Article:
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Luca Incurvati’s Conceptions of Set, 2

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We are still on Chapter 1 of Luca’s book. Sorry about taking longer than I had intended to get back to this. But I’d promised myself to get the answers to the Exercises for Chs 32 and 33 of IFL2 (on natural deduction for quantifier arguments) done and dusted. Thirty eight pages(!) of work later, they are online! Let’s take it that the concept of set is (at least in part) characterized by Luca’s three conditions — Unity (a set is in some sense a unity, distinct from its members), Unique Decomposition (a set decomposes into its members in just one way), Extensionality. Which leaves more to be said, no doubt. But then there are various possible views of the role of the further story we need. Suppose, for example, that you hold that the concept of set, as pre-theoretically grasped, is governed by the following assumption: that for any coherent predicate there is a set of objects which satisfy it. Then, rapidly, we get to a classically inconsistent naive set theory. Put on hold for now the option of revising your logic as a palliative. Then you’ll want to work with a classically consistent replacement concept of set*. And the further story we need is an elaboration of this replacement concept. Suppose alternatively that, as far as it goes, the concept of set is consistent enough. Then that leaves open a spectrum of possible views (at least I take it there is a spectrum here, though Luca highlights the endpoints). At one end, the idea will be that there is not much more to be said about the basic concept of set. We can go on, though, to sharpen the notion in a number of distinct ways, coming up with different, more refined, concepts — though it may turn out that one sharpening is particularly fruitful, mathematically speaking. [Possible model: we have a rough-and-ready concept of a computable function. This can be refined in various ways, though one direction — giving us the notion of an effectively computable function, where we abstract. . .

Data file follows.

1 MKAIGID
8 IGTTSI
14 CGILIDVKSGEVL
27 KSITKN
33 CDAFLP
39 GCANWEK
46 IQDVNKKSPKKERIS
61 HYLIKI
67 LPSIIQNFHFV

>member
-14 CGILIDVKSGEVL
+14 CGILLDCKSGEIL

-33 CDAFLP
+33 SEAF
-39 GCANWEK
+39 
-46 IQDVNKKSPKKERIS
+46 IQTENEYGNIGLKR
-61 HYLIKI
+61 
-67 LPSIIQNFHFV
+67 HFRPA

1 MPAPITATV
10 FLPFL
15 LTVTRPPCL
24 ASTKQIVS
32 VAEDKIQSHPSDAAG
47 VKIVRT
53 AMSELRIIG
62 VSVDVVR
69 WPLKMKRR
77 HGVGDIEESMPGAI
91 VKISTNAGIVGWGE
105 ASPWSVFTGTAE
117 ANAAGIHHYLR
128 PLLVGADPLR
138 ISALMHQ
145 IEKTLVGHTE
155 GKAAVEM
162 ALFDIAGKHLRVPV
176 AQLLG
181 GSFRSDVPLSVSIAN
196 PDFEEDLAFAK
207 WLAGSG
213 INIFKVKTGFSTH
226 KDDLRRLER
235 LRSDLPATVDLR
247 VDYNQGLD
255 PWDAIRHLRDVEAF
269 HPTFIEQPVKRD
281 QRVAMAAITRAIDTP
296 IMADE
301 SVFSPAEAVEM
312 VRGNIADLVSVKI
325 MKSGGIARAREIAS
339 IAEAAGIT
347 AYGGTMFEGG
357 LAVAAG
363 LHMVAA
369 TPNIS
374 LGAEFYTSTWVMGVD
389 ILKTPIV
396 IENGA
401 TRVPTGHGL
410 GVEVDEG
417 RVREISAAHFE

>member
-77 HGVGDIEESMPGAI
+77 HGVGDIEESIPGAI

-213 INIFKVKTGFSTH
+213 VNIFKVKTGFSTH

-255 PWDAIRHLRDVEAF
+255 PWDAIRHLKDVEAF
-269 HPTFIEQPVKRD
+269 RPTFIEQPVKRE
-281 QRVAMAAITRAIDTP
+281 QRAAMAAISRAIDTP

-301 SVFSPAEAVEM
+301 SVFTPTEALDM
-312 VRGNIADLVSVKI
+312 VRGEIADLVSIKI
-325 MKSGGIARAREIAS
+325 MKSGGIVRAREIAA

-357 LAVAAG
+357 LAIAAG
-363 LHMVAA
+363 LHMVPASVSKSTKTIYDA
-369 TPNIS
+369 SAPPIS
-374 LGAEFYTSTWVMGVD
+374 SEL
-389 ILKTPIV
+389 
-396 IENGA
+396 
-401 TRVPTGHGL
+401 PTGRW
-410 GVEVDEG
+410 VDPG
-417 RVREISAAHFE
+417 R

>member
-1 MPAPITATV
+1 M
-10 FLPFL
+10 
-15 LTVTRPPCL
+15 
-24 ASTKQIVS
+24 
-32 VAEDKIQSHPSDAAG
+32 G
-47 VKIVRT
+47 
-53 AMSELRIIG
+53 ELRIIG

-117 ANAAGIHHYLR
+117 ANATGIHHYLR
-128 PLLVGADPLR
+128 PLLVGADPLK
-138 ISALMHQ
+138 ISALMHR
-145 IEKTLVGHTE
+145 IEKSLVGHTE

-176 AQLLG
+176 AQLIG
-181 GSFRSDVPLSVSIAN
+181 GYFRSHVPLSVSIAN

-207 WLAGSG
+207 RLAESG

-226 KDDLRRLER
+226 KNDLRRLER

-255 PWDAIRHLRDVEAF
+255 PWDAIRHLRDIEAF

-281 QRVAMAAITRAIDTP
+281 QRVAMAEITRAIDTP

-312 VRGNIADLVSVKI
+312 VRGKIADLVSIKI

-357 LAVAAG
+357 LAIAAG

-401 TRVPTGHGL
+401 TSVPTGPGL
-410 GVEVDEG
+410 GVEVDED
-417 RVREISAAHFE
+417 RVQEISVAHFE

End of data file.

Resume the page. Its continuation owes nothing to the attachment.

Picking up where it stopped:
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News source: Logic Matters

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